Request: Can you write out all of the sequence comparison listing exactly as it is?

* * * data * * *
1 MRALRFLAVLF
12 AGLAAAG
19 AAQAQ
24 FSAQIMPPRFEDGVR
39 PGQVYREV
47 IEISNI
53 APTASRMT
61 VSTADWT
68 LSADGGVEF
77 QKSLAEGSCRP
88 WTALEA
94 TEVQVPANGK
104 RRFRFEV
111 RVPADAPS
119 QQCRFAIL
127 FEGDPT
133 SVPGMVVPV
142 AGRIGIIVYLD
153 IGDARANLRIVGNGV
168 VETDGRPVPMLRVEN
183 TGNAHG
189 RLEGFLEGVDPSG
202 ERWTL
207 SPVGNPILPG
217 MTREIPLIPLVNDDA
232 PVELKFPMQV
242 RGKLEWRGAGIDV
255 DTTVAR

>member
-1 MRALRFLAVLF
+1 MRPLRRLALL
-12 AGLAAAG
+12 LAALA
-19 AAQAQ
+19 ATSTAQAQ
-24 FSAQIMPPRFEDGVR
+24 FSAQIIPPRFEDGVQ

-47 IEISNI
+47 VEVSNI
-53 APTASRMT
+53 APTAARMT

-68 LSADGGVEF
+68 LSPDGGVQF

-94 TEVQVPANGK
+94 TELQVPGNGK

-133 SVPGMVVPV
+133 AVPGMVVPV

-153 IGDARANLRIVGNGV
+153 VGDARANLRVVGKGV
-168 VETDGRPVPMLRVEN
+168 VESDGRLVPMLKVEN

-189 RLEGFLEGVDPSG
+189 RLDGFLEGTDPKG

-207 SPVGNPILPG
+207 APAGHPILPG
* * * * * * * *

1 MRALRFLAVLF
12 AGLAAAG
19 AAQAQ
24 FSAQIMPPRFEDGVR
39 PGQVYREV
47 IEISNI
53 APTASRMT
61 VSTADWT
68 LSADGGVEF
77 QKSLAEGSCRP
88 WTALEA
94 TEVQVPANGK
104 RRFRFEV
111 RVPADAPS
119 QQCRFAIL
127 FEGDPT
133 SVPGMVVPV
142 AGRIGIIVYLD
153 IGDARANLRIVGNGV
168 VETDGRPVPMLRVEN
183 TGNAHG
189 RLEGFLEGVDPSG
202 ERWTL
207 SPVGNPILPG
217 MTREIPLIPLVNDDA
232 PVELKFPMQV
242 RGKLEWRGAGIDV
255 DTTVAR

>member
-1 MRALRFLAVLF
+1 MRPLRRLALL
-12 AGLAAAG
+12 LAALA
-19 AAQAQ
+19 ATSTAQAQ
-24 FSAQIMPPRFEDGVR
+24 FSAQIIPPRFEDGVQ

-47 IEISNI
+47 VEVSNI
-53 APTASRMT
+53 APTAARMT

-68 LSADGGVEF
+68 LSPDGGVQF

-94 TEVQVPANGK
+94 TELQVPGNGK

-133 SVPGMVVPV
+133 AVPGMVVPV

-153 IGDARANLRIVGNGV
+153 VGDARANLRVVGKGV
-168 VETDGRPVPMLRVEN
+168 VESDGRLVPMLKVEN

-189 RLEGFLEGVDPSG
+189 RLDGFLEGTDPKG

-207 SPVGNPILPG
+207 APAGHPILPG